We just saw The Low Anthem in March but couldn’t resist seeing them again – especially because Crispy Girl was up from Florida and would be joining us. She’s been catching a lot of our favorite acts when they swing through her town and it’s great to hear and read about her experiences with the musicians I love so much.
The Bowery Ballroom show had been sold out but the Music Hall of Williamsburg was not. And Daniel Lefkowitz had to open to a very empty room. It’s a shame that people were still hanging out in the bar downstairs. If you love The Low Anthem, then you need to pay respect to Lefkowitz. He used to be in the band but more importantly he wrote one of their best songs – and the song that made me fall in love with them – “This God Damn House.” But Lefkowitz was funny and charming and made the best of it. And still as hippie as ever. Those of us who were there were quiet and attentive. It was one of the quietest rooms I’ve ever heard for an opening act. His voice is scratchy and pleading and not unlike Ben Knox Miller’s (lead singer for The Low Anthem), who joined him to play saw on one song. Jeff Prystowsky (bass and drums among other instruments for The Low Anthem) joined them on drums for the one after. No one applauded when Ben came out and there was no introduction but the flashes from the camera started as soon as he sat down. I don’t know what Ben did with the saw but later when Mat Davidson (The Low Anthem) came out for their set up you could see him wandering around with the bow and looking for the saw and never finding it. Lefkowitz joked about being afraid of NYC (he is a very back-to-nature hippie) and had written a song about a Hasidic driver driving an Econoline and hitting him. He does have a wonderful sense of humor and he’s sweet and I like him.
Watching These United States my immediate thought was that this band needs to be paired with Lucero. What a great touring act that would be. They’re young and not as polished but they are foot-stomping rock with a country twang. The band is a very charismatic Jesse Elliott on lead vocal and acoustic guitar, J. Tom Hnatow on lead electric guitar, Robby Cosenza on drums and backing vocals, Justin Craig on pedal steel and slide electric guitar and Dave on bass who is a brand-new member and I can’t find his last name. One thing I was thinking while watching the band is, “Does anyone bathe?” This bunch looked like hippies although I don’t think they really are. Elliott jumped into the audience for one song and just stomped and clapped while the rest of the guys played. It’s interesting listening to their MySpace page because I don’t hear the energy they possess on stage. I would love to see them again.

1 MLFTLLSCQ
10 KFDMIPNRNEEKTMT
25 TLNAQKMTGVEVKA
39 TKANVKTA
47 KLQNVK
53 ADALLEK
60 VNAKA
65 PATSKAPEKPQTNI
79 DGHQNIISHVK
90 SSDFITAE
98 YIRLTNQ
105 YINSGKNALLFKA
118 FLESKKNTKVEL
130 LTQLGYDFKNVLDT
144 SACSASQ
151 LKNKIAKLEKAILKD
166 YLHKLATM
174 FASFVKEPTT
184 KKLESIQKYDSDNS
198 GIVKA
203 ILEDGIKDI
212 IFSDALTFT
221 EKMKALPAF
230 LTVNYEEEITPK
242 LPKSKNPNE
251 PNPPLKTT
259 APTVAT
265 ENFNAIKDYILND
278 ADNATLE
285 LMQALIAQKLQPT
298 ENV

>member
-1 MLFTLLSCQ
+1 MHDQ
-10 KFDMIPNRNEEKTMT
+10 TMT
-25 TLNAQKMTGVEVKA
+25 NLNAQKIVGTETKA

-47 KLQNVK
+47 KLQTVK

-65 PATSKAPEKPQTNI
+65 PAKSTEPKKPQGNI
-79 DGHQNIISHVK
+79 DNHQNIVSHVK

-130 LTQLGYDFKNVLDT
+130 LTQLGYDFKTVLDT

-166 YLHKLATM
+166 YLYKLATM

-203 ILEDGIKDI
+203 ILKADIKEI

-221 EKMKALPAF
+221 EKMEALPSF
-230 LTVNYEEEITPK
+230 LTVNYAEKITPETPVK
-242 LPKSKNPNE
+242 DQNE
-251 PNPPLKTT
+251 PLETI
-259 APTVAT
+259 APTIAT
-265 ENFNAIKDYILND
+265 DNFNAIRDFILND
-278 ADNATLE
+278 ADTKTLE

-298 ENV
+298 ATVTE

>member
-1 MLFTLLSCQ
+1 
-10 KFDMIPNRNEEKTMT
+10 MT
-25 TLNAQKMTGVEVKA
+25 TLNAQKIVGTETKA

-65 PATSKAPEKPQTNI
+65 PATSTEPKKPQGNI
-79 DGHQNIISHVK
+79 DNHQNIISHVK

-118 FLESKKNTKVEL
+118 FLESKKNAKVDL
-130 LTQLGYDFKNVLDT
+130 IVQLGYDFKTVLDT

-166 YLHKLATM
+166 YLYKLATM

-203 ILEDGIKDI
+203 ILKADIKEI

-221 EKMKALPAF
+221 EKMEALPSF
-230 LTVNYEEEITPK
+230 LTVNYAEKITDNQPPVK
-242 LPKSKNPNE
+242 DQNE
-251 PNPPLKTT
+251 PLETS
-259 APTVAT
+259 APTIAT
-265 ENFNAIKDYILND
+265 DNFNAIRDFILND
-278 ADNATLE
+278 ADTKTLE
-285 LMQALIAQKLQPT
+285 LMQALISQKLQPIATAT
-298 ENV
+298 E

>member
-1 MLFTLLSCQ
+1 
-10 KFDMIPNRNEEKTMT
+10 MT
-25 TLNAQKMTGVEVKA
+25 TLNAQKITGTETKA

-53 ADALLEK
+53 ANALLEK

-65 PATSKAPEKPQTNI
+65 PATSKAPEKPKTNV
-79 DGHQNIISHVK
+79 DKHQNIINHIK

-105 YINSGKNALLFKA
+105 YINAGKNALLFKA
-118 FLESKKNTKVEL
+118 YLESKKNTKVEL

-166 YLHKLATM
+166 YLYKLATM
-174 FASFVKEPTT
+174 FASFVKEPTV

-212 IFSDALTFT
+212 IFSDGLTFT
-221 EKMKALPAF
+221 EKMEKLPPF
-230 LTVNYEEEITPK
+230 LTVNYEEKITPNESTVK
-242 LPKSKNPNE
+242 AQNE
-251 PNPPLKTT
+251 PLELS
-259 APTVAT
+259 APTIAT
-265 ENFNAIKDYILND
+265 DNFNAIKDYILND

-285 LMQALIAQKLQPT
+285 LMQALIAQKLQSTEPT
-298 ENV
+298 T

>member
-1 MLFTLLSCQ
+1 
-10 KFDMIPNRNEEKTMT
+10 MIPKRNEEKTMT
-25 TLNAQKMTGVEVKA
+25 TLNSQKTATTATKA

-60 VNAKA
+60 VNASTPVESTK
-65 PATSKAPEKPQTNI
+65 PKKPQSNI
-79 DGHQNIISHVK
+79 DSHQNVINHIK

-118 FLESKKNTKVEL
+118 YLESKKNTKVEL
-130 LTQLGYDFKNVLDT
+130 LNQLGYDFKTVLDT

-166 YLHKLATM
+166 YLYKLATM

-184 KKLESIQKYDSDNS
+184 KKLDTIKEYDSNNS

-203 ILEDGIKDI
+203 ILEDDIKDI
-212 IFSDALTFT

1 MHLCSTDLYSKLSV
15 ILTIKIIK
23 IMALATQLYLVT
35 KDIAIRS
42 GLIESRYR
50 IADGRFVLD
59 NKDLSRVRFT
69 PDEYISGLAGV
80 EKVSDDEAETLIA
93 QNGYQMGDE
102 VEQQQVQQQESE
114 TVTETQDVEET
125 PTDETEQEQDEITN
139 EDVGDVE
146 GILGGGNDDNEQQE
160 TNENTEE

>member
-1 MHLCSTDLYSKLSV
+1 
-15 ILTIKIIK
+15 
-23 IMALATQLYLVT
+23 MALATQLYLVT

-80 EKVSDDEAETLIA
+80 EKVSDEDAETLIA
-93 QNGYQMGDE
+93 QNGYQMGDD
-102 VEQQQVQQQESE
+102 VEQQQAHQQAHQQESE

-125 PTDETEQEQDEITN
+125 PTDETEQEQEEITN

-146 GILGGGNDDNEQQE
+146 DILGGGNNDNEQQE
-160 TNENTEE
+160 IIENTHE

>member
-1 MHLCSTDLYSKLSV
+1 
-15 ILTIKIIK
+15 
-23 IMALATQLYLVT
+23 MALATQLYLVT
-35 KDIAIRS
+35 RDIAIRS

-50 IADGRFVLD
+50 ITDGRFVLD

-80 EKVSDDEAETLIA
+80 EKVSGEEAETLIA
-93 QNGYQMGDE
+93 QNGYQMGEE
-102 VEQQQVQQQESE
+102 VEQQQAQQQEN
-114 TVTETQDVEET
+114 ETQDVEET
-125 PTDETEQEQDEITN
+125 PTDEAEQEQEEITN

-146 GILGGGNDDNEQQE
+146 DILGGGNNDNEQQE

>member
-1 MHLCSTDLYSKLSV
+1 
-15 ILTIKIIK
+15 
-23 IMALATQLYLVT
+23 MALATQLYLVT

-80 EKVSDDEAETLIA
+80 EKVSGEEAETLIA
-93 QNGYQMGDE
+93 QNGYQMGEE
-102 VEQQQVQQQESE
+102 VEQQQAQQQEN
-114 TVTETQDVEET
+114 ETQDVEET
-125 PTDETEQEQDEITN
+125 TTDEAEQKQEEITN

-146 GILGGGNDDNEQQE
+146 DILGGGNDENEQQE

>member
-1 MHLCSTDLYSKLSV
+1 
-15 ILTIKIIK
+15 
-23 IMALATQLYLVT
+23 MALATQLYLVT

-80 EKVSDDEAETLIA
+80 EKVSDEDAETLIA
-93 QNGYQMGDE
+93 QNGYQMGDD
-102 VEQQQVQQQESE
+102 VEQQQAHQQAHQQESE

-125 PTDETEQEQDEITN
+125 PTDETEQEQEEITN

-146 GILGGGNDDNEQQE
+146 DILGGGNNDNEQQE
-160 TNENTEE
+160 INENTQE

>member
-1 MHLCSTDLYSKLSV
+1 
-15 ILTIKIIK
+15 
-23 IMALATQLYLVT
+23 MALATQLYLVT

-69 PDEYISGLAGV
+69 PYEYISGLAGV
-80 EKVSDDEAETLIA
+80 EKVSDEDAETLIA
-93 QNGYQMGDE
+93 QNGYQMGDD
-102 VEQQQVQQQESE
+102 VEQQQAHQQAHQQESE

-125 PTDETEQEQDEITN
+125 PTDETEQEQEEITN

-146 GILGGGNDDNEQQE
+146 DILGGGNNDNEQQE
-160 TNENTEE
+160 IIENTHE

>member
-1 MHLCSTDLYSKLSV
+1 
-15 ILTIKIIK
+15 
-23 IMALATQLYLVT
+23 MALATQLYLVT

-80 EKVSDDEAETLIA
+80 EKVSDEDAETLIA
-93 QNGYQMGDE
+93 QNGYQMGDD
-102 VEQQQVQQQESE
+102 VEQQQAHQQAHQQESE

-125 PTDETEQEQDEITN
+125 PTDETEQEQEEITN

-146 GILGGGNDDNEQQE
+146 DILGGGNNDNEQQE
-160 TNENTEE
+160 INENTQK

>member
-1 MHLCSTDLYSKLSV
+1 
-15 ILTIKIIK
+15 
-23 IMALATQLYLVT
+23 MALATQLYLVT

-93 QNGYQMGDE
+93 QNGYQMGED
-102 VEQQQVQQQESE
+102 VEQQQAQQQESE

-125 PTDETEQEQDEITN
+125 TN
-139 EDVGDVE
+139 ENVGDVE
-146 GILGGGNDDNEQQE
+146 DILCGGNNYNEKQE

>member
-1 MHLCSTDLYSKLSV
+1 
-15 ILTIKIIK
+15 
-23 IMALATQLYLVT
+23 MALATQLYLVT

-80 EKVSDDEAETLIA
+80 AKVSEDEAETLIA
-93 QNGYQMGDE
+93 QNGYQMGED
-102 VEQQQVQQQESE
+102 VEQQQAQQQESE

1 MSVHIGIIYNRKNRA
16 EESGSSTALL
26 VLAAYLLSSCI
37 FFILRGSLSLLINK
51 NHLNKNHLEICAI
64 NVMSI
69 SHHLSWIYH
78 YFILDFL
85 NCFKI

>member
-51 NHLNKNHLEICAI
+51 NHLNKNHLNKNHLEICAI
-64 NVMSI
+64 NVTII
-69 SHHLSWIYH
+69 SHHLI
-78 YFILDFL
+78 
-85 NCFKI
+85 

There was a moment while watching The Low Anthem when I realized that they now belonged to the world. They were so unformed the first time I saw them but I knew they were special. And whether it was the basement of a Lower East Side bar or one of the theaters at Jazz at Lincoln Center, I still felt a certain ownership. But not anymore. They are self-assured and comfortable and not just mine anymore.
As usual the stage was set up with lots of instruments – pump organ, harmonium, acoustic and electric guitars, acoustic and electric basses, banjo, clarinet, marching horn, croatales, saw, hammer dulcimer, and drums. The was one vocal mic set up in the center front for a couple of (almost) a cappella numbers where they do their other worldly harmonies. I wasn’t familiar with the mic and I hadn’t seen them use it before. But it really made a difference in being able to hear all the voices – including Jocie Adam’s quiet ethereal harmonies (and she was looking summery in a long white dress and sandals).
This time around it felt a bit like the Ben Show. He’s the lead singer so there’s always going to be a lot of attention on him anyway. But one of the things I love about this band is Jeff’s smiling beatific face. Ben, Jocie, and Mat don’t smile a lot and Jeff adds a wonderful personality and charm. Except for one number at the start and then a couple at the end on acoustic bass plus the songs around the vocal mic, Jeff was behind the drums the entire night. There was no slap-happy long bass solo and there was no Jocie clarinet solo because there was no “Don’t Let Nobody Turn You Around.” Stuart and Mike joined Jocie on some songs with their clarinet and horn but there was no “Wire” the instrumental clarinet song.
Between the instruments and personnel, it’s always a crowded stage but this time it looked like they had a lot more room. On stage for one song was their road manager playing some percussion with Jeff. They also brought out their friend Martha (who in the past always sang “Charlie Darwin” with them) for “Cage the Songbird.” And Lefkowitz played guitar on one song.
For “This God Damn House” Ben asked us to call our concert mate and put our phones in the 69-position. rtb and I weren’t getting any effects and couldn’t figure out what was wrong until we realized we’d forgotten to put our phones on speaker. So for only the last few seconds we got the alien bird chirping feedback. How many times have we done this and watched it done?
We got the quiet songs and we got the rockers and we got the blues and we got the rootsy and we got the rock and we got the roll.
The night ended with “Charlie Darwin” and I remembered the third time we saw them at Joe’s Pub when they opened with that song and Ben sounded so tentative. Now the vocals are strong and confident and the harmonies are even more beautiful than I’ve ever heard them. Someday I may not be able to afford to see The Low Anthem. I couldn’t be more happy for them.
By Carene Lydia Lopez